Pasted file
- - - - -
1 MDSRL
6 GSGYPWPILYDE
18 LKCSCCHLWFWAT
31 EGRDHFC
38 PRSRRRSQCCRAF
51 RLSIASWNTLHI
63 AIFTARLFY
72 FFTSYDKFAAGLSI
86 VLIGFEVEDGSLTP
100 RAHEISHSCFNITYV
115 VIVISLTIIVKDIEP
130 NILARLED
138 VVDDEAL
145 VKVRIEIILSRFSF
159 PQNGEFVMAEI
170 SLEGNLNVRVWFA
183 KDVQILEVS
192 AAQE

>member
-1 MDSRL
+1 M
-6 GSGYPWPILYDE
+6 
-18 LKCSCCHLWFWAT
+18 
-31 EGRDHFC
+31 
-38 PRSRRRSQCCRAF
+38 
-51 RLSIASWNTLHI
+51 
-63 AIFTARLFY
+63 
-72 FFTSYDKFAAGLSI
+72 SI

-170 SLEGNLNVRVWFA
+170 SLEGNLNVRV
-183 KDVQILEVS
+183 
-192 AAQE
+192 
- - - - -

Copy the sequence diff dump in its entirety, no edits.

1 MDSRL
6 GSGYPWPILYDE
18 LKCSCCHLWFWAT
31 EGRDHFC
38 PRSRRRSQCCRAF
51 RLSIASWNTLHI
63 AIFTARLFY
72 FFTSYDKFAAGLSI
86 VLIGFEVEDGSLTP
100 RAHEISHSCFNITYV
115 VIVISLTIIVKDIEP
130 NILARLED
138 VVDDEAL
145 VKVRIEIILSRFSF
159 PQNGEFVMAEI
170 SLEGNLNVRVWFA
183 KDVQILEVS
192 AAQE

>member
-1 MDSRL
+1 M
-6 GSGYPWPILYDE
+6 
-18 LKCSCCHLWFWAT
+18 
-31 EGRDHFC
+31 
-38 PRSRRRSQCCRAF
+38 
-51 RLSIASWNTLHI
+51 
-63 AIFTARLFY
+63 
-72 FFTSYDKFAAGLSI
+72 SI

-170 SLEGNLNVRVWFA
+170 SLEGNLNVRV
-183 KDVQILEVS
+183 
-192 AAQE
+192 